Ive been inspired to write this after seeing a thread on Reddit where, or so the story goes, a son had estranged himself from his father and left the household but the father had the family PCs enrolled into an Autopilot / MEM instance and wiped the sons PC. When the son tried to reboot into the PC he was met with the branded Autopilot screen and not wanting to be under his fathers control reached out to Reddit to see how he could avoid Autopilot and re-enrollment.
This got me curious as to all the ways that could be accomplished. Conversely you could follow the opposite of this post to enforce Autopilot in your organization.
It used to be very easy, but MS has patched quite a few of the holes. In 1903 they removed the ability to start the process but hit the go back button to get to the unbranded sign in screen which would allow a local user account.
At some point they added in the control in the Autopilot profile to hide the change account options.
At some point they also introduced a setting that requires internet connectivity during OOBE to proceed. This CSP flips whats called a UEFI variable and persists through a machine wipe. This means that during first time setup this would not be set, since it's not enrolled at that time, but subsequent wipes would be protected.
With that background info in mind lets get back to our Reddit user. For this initial workaround let's just assume that neither control is deployed. Its default state is not configured so it's not too far of a stretch.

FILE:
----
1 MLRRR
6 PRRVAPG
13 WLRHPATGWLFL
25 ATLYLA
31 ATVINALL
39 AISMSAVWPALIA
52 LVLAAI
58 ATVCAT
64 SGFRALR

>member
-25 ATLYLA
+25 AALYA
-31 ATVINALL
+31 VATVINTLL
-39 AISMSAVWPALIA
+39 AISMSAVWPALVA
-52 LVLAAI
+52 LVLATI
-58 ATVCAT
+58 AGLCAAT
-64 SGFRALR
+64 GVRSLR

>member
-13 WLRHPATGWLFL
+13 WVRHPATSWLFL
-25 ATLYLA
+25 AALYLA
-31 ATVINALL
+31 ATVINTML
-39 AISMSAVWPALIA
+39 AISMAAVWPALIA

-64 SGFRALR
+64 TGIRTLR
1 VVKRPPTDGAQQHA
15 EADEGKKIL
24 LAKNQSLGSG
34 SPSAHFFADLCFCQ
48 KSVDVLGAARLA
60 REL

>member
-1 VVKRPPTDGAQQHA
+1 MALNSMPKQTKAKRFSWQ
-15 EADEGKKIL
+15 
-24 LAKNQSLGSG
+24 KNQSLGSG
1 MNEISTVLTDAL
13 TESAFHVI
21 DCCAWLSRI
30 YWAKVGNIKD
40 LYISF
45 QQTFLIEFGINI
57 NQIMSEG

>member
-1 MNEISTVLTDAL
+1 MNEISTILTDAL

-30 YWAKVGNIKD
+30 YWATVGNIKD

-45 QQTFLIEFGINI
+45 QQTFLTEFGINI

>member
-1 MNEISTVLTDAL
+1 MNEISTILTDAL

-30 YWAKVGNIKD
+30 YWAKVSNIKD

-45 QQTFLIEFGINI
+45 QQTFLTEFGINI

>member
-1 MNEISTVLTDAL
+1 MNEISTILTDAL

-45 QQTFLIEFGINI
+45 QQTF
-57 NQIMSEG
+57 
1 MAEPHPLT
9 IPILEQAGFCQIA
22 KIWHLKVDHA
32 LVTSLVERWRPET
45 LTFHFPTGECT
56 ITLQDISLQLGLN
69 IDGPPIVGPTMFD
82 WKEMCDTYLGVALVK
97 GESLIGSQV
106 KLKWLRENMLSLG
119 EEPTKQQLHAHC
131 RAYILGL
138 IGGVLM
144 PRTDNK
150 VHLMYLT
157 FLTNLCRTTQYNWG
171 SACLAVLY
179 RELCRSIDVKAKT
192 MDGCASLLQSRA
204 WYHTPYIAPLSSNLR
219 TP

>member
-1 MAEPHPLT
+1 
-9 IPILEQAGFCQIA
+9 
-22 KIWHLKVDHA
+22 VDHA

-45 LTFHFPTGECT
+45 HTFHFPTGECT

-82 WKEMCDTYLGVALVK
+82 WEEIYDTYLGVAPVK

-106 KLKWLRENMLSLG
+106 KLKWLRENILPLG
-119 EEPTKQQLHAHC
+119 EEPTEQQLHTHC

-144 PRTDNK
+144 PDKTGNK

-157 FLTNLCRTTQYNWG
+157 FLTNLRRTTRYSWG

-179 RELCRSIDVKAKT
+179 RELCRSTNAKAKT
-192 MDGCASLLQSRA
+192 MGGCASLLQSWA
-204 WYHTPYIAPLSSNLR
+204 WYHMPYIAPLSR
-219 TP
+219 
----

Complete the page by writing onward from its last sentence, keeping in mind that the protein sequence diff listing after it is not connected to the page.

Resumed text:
With the account change options set to 'show' all the end user would have to do would be to choose to "domain join" instead or enter an improper email address / password enough times and they would be presented with the option to create a local user instead, like below.
Easy Enough. Now let's move into what if changing accounts was hidden, what then? Well this option only applies to the Autopilot branded welcome screen, not the default screen. We can remove the branded screen by removing the autopilot.json file that is found at C:\Windows\Provisioning\Autopilot. This can be done easily from the logon screen by going into cmd line by hitting shift+F10 and you can even from there just launch explorer.exe to bring up the GUI and navigate to it. Once that has been removed and you give it the ol' reboot you should be met with a local login like so.
Ideally, now with no Autopilot.json file and with a shiny new local admin account thats past the OOBE the machine should be free from management, for now anyways, until the next device reset.
As for the additional setting or require network during OOBE that stamps the UEFI variables...we are going to have to wait on that. I do not currently know how to change those but when I figure it out I will update this post. My initial thought is that you can launch powershell and change them in some manner in that way or possibly even from the built in preboot UEFI interface.
For now, remove the .json and don't connect to the internet when you are going through the OOBE....or ya know, just re-image with Windows Home as that doesn't even check into the Autopilot service!
Until next time!
This is awesome info! I didn't know they added these options, something to look in to for when we get back around to AutoPilot.ReplyDelete
tysm. even though you don't know how to do what I want to do, you're still a trooper for doing thisReplyDelete